A County Wicklow firefighter’s unique approach to solving an issue with face masks for healthcare workers has been hailed as an example of how local authorities embraced the challenges of the COVID-19 crisis.
Jason Keogh’s innovation and those of countless colleagues in Wicklow County Council, during the lockdown will be highlighted on #YourCouncilDay which takes place on Wednesday July 1st.
#YourCouncilDay will showcase what is happening on the day throughout Wicklow County Council and also highlight the innovation shown by local authorities in supporting the community through the Lockdown.
Based in Carnew Fire Station, Jason learned from a social media post that a 3D printer could be used to make a simple plastic device that relieved the pressure on the ears of people wearing protective masks.
“I heard of people in hospitals whose ears were bleeding after a day wearing the surgical masks,” said Jason, “In the fire service we wear them going out to the calls, and we are happy to take them off after only two or three hours. I can’t imagine what it would be like after a 12-hour shift.”
He explained: “The piece I make sits at the back of the neck and the loops of the mask go over it, relieving the pressure on the skin. I had a 3D printer and had never really done anything with it, so I made a few for some friends, and then somebody put it up on Facebook and the next minute I was swamped!”
Jason has now made around 4,000 and is still going. Demand was so great that he had to buy another 3D printer because the first one could only make five at a time.
“I gave 120 to Wicklow Fire Service, to cover every station, and I sent some to Wexford General Hospital, Tallaght Hospital and University Hospital Waterford,” he said.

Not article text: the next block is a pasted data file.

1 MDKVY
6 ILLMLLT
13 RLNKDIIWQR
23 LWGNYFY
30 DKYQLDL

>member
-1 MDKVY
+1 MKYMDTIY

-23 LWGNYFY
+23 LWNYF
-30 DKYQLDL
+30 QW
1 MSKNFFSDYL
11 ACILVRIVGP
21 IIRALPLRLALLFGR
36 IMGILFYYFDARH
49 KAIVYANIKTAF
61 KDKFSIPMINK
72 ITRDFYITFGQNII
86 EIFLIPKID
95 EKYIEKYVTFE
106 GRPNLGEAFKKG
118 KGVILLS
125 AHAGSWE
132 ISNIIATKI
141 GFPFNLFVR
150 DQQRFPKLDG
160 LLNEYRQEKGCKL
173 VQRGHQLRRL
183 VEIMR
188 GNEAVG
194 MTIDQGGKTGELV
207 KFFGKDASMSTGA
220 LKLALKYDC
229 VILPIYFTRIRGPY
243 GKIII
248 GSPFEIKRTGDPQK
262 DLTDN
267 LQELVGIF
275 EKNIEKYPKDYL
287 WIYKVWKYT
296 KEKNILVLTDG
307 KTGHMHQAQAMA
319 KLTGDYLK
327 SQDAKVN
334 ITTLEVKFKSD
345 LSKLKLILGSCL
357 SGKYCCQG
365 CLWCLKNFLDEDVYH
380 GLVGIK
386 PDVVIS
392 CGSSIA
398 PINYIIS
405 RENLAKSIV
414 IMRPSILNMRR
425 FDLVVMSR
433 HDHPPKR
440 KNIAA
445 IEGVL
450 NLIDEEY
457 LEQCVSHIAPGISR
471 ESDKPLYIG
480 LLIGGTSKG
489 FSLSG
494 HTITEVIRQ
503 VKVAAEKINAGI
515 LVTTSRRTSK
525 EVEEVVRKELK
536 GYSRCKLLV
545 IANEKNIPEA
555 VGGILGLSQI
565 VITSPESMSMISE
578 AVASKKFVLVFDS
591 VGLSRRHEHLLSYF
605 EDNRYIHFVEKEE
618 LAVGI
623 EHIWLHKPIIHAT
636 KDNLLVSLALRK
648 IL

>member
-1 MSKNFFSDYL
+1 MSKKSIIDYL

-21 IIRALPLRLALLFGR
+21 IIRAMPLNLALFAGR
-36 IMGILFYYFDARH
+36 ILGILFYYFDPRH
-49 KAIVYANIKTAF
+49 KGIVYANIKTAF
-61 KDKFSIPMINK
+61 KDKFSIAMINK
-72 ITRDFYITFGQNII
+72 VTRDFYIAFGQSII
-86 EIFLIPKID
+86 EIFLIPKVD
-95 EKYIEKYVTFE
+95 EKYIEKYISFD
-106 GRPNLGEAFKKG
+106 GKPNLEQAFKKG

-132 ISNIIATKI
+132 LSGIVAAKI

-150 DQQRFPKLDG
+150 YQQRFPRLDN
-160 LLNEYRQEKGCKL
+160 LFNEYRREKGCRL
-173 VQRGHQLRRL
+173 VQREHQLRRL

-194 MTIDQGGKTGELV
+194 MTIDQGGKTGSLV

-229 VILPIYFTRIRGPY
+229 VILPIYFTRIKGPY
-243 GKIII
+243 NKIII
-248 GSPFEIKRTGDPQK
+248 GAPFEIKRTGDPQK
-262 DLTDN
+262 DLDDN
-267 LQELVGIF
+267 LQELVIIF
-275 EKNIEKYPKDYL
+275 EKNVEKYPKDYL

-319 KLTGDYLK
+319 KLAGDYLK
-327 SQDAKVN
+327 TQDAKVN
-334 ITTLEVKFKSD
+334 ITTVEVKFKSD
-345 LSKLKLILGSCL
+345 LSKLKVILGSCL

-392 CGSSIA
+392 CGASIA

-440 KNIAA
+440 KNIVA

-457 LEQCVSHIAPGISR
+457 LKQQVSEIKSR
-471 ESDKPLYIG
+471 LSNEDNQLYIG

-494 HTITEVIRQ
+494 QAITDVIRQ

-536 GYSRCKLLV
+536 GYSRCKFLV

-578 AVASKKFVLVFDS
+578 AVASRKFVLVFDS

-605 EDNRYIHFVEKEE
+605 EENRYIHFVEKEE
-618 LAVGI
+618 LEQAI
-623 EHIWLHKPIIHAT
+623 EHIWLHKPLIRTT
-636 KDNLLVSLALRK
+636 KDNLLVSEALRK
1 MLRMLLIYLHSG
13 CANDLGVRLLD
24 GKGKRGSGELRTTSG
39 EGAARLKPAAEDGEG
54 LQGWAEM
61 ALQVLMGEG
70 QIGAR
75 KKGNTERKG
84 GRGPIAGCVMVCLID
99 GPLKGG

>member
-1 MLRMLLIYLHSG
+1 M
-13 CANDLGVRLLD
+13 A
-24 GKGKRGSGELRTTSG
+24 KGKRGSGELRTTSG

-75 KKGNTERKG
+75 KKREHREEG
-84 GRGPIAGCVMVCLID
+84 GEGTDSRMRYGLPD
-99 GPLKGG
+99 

Each piece costs only a few cents to make and Jason has not charged for them. However, some friends have made donations to allow him to buy filament which is the raw material used by 3D printers.
Jason, who has been with the fire service for three years, has also begun making face shields in response to requests from hairdressers returning to work.
“The current crisis has highlighted the true nature of public service in communities across the country – exemplified by the responses of Jason and his colleagues,” said the Cathaoirleach of Wicklow County Council, Cllr Pat Kennedy adding: “The unique circumstances of COVID-19 prompted Councils to innovate in how they provided both day-to-day services and additional supports to the public.
Faced with the challenge of social distancing, and with many of their own staff working from home, local authorities brought novel solutions to the complex problems posed by the new realities of Lockdown.
Thousands of public servants adopted new skills and devised innovative ways of delivering services to those who needed them most. All local authorities established Community Support Programmes to co-ordinate a multi-agency response to deliver services while Covid-19 restrictions are in force.
“Councils, including Wicklow, moved to support those faced with isolation, activating befriending services with regular phone calls, starting local radio shows and organising book and even musical instrument deliveries to combat loneliness,” said Cllr Kennedy.
He added: “Vital services moved online bringing a range of virtual supports into people’s homes such as inclusive exercise classes for all ages and adapted exercises for older people in self-isolation. We have seen live-streamed storytelling, virtual Zoom book clubs and online choirs supporting community spirits through dark days.”
Mr Frank Curran, Chief Executive, Wicklow County Council, commented: “This is just one sample of the innovation happening across the local authority in Wicklow during this current crisis. I want to commend Jason and all his colleagues for their unique contribution to the community.”
Social media users throughout the community are also asked to post their experiences of Council initiatives using the hashtag #YourCouncilDay.